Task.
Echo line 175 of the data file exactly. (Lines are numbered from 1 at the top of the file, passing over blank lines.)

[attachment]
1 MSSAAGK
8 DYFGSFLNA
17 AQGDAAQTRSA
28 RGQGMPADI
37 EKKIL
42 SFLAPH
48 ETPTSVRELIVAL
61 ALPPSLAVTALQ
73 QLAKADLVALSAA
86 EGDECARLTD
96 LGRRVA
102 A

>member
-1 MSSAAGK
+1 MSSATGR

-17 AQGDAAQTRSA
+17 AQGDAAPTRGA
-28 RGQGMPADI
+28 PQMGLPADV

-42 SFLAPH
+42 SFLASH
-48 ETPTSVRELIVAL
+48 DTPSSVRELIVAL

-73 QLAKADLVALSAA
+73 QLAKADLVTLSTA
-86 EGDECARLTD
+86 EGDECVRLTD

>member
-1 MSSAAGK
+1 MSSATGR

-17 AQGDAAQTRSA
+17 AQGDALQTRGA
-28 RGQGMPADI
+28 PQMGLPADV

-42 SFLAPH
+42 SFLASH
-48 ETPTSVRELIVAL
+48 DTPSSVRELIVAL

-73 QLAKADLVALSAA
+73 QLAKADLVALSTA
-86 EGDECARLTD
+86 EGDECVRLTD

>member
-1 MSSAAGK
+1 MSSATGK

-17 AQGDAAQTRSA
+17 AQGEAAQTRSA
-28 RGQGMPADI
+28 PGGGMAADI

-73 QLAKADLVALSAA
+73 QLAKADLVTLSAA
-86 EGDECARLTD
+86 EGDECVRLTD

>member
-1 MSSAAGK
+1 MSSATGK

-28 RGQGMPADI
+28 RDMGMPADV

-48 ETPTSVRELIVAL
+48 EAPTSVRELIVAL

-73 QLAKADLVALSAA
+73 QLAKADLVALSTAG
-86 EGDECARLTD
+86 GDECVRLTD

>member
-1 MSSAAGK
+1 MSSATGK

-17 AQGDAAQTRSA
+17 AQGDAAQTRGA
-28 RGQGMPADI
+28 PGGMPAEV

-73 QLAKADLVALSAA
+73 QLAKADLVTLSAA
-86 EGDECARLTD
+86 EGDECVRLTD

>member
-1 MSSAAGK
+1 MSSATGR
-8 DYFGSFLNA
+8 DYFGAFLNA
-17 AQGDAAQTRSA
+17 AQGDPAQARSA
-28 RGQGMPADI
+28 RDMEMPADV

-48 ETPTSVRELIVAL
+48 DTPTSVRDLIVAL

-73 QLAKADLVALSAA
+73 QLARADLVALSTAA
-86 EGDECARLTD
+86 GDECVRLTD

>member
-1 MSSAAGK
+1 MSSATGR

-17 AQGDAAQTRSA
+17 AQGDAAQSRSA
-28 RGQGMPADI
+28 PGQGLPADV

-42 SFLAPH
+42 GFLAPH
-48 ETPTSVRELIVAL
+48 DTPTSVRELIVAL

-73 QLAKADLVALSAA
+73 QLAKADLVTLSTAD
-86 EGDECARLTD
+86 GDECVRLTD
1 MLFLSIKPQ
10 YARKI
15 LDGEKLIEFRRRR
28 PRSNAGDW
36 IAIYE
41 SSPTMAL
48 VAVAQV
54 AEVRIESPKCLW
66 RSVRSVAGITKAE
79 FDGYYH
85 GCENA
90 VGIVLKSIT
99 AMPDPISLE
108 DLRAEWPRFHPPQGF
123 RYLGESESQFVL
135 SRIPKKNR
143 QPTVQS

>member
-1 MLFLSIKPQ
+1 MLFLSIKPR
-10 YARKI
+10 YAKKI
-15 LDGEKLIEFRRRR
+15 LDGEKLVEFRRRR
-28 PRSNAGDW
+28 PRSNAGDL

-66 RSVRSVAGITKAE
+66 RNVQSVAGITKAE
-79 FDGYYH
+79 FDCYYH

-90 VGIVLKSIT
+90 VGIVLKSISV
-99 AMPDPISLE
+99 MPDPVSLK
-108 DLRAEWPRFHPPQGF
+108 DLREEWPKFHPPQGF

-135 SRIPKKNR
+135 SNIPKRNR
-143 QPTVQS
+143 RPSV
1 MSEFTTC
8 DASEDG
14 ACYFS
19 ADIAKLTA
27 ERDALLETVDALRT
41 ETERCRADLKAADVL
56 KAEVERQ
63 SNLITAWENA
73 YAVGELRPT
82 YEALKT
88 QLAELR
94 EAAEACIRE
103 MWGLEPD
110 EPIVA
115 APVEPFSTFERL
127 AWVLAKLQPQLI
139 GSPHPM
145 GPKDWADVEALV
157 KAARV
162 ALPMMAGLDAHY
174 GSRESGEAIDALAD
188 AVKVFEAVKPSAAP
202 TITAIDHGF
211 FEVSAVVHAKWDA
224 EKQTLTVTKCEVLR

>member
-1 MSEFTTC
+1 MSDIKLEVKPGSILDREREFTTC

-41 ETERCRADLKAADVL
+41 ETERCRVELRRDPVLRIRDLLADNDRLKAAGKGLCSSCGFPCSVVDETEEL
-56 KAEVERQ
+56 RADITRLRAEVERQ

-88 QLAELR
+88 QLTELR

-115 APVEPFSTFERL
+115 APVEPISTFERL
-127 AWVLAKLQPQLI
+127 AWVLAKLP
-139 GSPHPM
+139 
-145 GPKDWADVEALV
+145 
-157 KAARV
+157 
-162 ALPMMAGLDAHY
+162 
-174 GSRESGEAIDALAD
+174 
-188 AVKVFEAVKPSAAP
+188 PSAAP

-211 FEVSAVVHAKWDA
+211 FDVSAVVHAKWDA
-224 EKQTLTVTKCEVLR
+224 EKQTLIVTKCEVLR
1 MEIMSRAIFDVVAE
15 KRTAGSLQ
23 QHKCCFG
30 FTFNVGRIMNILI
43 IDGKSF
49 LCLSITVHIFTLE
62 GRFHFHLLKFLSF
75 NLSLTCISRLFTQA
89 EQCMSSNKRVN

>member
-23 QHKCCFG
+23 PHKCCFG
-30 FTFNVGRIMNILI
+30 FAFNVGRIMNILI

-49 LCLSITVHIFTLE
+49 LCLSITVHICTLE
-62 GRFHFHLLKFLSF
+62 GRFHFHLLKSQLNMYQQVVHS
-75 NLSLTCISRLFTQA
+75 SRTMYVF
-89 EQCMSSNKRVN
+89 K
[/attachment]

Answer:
+41 ETERCRVELRRDPVLRIRDLLADNDRLKAAGKGLCSSCGFPCSVVDETEEL